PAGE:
Harris County, Texas – Tuesday, September 10, 2019, Harris County Commissioners Court approved a total of $11.6 million to expand and modernize the county’s ability to protect the environment and enable a proactive response to any potential threats to public health and safety. The funding and associated comprehensive package of reforms is the most significant expansion of the County’s ability to protect residents from environmental threats in at least 30 years, and will significantly expand monitoring, response, and enforcement capacity across three key county departments.
Over the next two years, the number of staff for Pollution Control Services, the Fire Marshal’s Office and Public Health Department will increase by 61 employees. This includes a doubling of the size of the Fire Marshall’s HazMat team and a 27% increase in their overall staff. It also includes a 50% increase in staff for Pollution Control Services. The funding also covers one-time capital purchases that include a state-of-the-art mobile air monitoring lab, a network of fixed and mobile monitors, and vehicles and safety gear for HazMat responders. The steps announced today shore up support for agencies that have been historically underfunded and are informed by a “gap analysis” conducted after recent petrochemical fires.
“Our residents should never have to worry about the quality of the air they breathe or the environmental conditions in which they’re raising their families,” said Harris County Judge Lina Hidalgo. “Harris County is the nation’s epicenter for oil, gas and petrochemical production, with thousands of people living in very close proximity to industrial facilities. Today’s actions will finally enable us to shift from a reactive posture to a proactive one when it comes to protecting our communities. We simply can’t rely on industry or state and federal agencies to safeguard the quality of our environment.”
The allocations for three county agencies are as follows:
$5.9 million for staff and equipment at Pollution Control Services, including:
. $2.6 million for 29 new staff positions, including emergency response workers, chemists, and field investigators
. $3.3 million for a mobile air monitoring lab, new equipment for the onsite lab, fixed and mobile monitors, and monitors to build a steady-state network in the community that operates even when disasters are not occurring.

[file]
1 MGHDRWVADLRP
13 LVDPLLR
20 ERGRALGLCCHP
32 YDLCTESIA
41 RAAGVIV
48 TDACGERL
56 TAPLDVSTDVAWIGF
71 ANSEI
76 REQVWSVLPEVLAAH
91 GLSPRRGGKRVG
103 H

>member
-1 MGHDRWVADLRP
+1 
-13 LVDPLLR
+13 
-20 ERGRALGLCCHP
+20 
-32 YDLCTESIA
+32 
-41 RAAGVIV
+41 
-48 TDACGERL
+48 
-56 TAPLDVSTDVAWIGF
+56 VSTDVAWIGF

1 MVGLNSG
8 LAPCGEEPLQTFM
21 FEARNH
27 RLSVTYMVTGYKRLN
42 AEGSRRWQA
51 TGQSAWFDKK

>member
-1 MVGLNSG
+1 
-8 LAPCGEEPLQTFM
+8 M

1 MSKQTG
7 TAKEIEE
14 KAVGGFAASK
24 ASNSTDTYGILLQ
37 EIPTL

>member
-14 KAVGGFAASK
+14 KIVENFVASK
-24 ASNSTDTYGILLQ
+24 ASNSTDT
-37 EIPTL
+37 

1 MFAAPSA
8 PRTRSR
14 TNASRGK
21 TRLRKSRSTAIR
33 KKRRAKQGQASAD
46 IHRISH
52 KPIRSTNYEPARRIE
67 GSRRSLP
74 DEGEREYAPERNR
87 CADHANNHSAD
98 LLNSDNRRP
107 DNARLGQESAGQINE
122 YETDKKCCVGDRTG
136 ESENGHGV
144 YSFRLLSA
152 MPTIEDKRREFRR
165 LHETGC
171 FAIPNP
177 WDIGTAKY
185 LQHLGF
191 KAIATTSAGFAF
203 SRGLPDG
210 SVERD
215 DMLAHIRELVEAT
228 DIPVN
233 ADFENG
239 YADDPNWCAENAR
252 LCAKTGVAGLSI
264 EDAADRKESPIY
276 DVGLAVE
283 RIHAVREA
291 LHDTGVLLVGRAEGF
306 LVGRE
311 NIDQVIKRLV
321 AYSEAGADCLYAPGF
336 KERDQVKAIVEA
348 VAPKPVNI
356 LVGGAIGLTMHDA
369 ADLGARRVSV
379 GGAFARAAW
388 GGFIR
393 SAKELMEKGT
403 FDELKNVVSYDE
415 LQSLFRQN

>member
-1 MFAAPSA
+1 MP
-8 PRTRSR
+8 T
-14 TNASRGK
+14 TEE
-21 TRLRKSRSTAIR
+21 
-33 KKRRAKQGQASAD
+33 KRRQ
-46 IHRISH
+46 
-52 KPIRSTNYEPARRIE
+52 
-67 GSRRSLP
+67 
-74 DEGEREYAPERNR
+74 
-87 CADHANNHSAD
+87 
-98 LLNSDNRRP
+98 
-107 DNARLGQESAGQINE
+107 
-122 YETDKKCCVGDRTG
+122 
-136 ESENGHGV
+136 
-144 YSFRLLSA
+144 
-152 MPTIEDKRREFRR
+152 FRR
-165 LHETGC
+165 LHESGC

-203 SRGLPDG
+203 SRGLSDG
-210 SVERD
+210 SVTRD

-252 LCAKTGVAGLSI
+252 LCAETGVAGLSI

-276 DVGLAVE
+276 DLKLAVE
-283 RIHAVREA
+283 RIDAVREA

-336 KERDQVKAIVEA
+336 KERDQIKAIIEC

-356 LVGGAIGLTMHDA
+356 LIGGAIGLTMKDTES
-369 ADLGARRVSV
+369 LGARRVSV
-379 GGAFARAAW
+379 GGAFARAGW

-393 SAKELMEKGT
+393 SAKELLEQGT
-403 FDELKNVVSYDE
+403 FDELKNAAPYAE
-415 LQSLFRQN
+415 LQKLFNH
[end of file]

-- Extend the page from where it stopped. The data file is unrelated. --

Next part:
$4.6 million for staffing, geographic coverage, and equipment for the Fire Marshal’s Office, including:
. $2.7 million for 24 new staff positions, including 18 HazMat inspectors and technicians
. $1.6 million for two chemical firefighting foam trucks and a HazMat quick response vehicle
$1.1 million for Public Health positions, including:
. Environmental health and emergency response physicians
. Chemical response planner, public health hygienist, environmental toxicologist
. Environmental epidemiologists
“Ramping up monitoring and enforcement allows us to hold ourselves and our industry neighbors accountable. These investments will help ensure we are good neighbors – ones that look out for each other and communicate openly,” said Commissioner Adrian Garcia
In developing the Pollution Control Services request, the department and County Judge’s Office convened a stakeholder work group to solicit ideas, best practices, and suggestions for how PCS should address the gaps included in the Gap Analysis. Stakeholder work group members included staff from the County Judge’s Office and all Precinct offices, staff from various County Departments, representatives from the City of Houston, representatives from local nonprofits and universities, and community advocates. The work group met 6 times over a 45-day period. Moving forward, the county will continue to work to build upon this kind of participatory policy-making process.
The investments build upon a series of previous efforts to improve the county’s ability to respond to disasters while working proactively to keep communities safe. In April, Harris County Commissioners approved the hiring of four new environmental prosecutors to hold large industrial firms accountable. In July, Judge Hidalgo directed Pollution Control Services to develop a comprehensive community monitoring strategy. The Harris County Office of Homeland Security and Emergency Management was also instructed to bring back a full implementation plan for an improved public information and warning system.